I have 15 simple to save your grocery budget – and maybe still have a bit left at the end of the month! If your house is like ours, groceries are a large part of your household budget. If you’re eating “healthier” then your budget is bound to grow even more.
15 Ways to Save Your Grocery Budget
#1 – Start cooking more: We are busy people and we, as a nation, seem to be unable to say no. So many obligations often make it hard for us to be home to cook and eat a meal. But cooking saves money, health and families.
#2 – Plan it out: I like to take a calendar with our activities on it and make a meal plans around that. Then I can transfer that plan into a grocery list. Plan for success – don’t schedule to make Chicken Cordon Bleu when you have a practice at 6:00 pm and you are done with work and/or school at 5:00 pm. Throw a crock pot dish in that morning then toss a salad and put it in the fridge. That way you can enjoy dinner without a drive thru on the way to practice.
#3 – Shop sales and buy in bulk: Grocery store sales have cycles. That means every product that goes on sale will be at its lowest price about every 6 weeks. Stock up on the items then and you’ll pay the lowest price and not need to shop for it again until the next cycle. Stores like Sam’s Club and Costco are good for bulk buying but generally sales are better deals if you can track them and bulk up then; especially if you have coupons.
#4 – Consider extended cooking: Cook 1 day for a week, 2 weeks or a month. Using those bulk foods to create nutritious and budget friendly meals. Less prep during the week will keep you cooking at home. You are making your own convenience foods.
#5 – Grow a garden: Produce, especially organic, can be very pricey. If you grow your own you can step out in your backyard and pick your meal. The initial set-up can be costly but it will quickly pay for itself.
#6 – Get yourself some backyard eggs – a few backyard chickens will keep you in a steady supply of tasty eggs that are healthier than the caged bird eggs from the store and a lot cheaper than the free range eggs from the farmer’s market. No room for chickens? Give Coturnix quail a shot. The eggs are smaller but yummy and still super cost effective.
#7 – Raise a meat source: You say you don’t own property? Well rabbits and quail take very little room, quick to grow out to butcher size and are much easier to process than a cow or pig. They are very cost effective to feed organically / gmo free as well (consider fodder for rabbits).
#8 – Trade: If you can’t grow it yourself then trade with someone that can. Not only your own home-grown items but consider services (mowing, painting, car washing, etc.) that you can trade for veggies, eggs, milk and meat.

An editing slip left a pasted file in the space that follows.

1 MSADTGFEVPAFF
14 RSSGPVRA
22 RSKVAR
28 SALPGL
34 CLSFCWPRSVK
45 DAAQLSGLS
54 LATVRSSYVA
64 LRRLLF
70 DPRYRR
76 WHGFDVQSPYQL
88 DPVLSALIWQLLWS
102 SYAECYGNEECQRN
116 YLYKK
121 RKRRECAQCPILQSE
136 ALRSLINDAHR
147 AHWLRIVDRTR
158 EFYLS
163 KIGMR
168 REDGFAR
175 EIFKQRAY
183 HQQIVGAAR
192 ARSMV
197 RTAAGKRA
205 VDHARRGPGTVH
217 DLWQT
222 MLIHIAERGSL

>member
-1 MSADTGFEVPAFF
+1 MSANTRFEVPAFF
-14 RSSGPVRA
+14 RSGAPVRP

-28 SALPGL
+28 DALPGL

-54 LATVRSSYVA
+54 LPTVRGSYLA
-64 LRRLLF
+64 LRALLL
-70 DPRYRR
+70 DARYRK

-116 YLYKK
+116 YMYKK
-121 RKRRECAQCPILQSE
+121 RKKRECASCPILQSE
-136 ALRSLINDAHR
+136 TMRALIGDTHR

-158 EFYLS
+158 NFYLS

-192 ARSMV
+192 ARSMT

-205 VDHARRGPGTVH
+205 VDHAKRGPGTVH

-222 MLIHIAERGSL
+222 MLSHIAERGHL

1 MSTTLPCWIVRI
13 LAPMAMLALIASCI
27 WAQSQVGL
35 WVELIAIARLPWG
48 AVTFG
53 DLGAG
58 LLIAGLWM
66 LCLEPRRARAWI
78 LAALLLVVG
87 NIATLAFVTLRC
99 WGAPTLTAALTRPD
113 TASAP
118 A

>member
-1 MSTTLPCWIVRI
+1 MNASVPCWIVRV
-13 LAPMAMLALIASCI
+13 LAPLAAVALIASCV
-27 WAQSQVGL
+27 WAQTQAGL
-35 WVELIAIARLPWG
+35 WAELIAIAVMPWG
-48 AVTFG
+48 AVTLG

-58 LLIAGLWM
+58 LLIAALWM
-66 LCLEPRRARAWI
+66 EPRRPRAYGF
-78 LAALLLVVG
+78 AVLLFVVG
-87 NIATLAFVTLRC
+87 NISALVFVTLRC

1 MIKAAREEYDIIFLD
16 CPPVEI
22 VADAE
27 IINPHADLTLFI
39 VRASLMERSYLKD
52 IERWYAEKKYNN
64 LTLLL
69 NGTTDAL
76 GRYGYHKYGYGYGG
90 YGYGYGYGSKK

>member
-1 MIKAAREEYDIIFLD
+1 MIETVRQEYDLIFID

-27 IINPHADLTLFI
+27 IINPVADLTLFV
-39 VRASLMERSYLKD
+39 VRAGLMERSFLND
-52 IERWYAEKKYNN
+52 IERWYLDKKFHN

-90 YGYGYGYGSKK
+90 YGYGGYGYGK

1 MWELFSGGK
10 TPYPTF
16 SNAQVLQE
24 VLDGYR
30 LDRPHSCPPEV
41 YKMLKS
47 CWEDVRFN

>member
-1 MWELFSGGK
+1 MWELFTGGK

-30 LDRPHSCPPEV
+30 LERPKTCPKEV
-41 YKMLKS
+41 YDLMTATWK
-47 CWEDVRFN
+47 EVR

#9 – Eat Leftovers: When I was growing up we ate dinner leftovers for lunch or dinner. My grandmother, who raised me, lived through the depression and she made dinners that could spread over 2 or 3 meals. You didn’t throw food away.
#10 – Make a Grocery List: And don’t stray from it. Don’t buy ANYTHING that isn’t on that list. I find this is a lot easier to do when I am alone. I will slip and impulse buy because the kids ask for something.
#11 – Plan your trip: Not only should you have a grocery list, you should have a grocery day. Stop running to the store 4 or 5 times a week. One way to get better at this is to keep track of what you purchased on your shopping day and what you bought on “runs” to the store. Then you can plan accordingly. This will lessen the impulses, save you on gas and give you more time to cook from scratch. 😉
#12 – Can & Dry your garden extras: If you have an abundance from your garden, then can and/orr dehydrate foods to extend their shelf life for later meals. Additionally when you see a great sale on fruits or veggies you can stock up and preserve them for the future.
#13 – Make your own: Instead of buying expensive, chemical laden, cleaning products make your own. You can do laundry for pennies! Consider taking it a step further and make your own body soap, shampoo and toothpaste.
#14 – Stop buying convenience foods: Shred your own cheese, cut up your own onions, buy whole lettuce and bag your own…you get the idea. A head of lettuce is a lot less expensive than a bag of it cut up.
#15 – Look into bulk programs: Check out programs Bountiful Baskets. You can get a box of produce, even organic, for a very reasonable price. Shares are different each week and you don’t have to make any commitment – just sign on by the cutoff for that week’s share.
BONUS #1 – bottle your own water. Get yourself a nice reusable, glass or bpa free, water bottle and fill it up instead of buying those expensive “designer” waters. It still still cheaper to fill up at home than even the store brand waters.
BONUS #2 – use coupons with caution. Don’t buy products you don’t really need or regularly use. Compare to generics. And ask yourself if this is really something you want to ingest…most likely coupons are for junk food that cost us money and health. BUT use them for toilet paper!!! 😉 Try to get coupons from someone who gets the paper and tosses the coupons.
I hope these tips help you and I’d love to hear what you do to save on your grocery bill – leave ideas in your comments!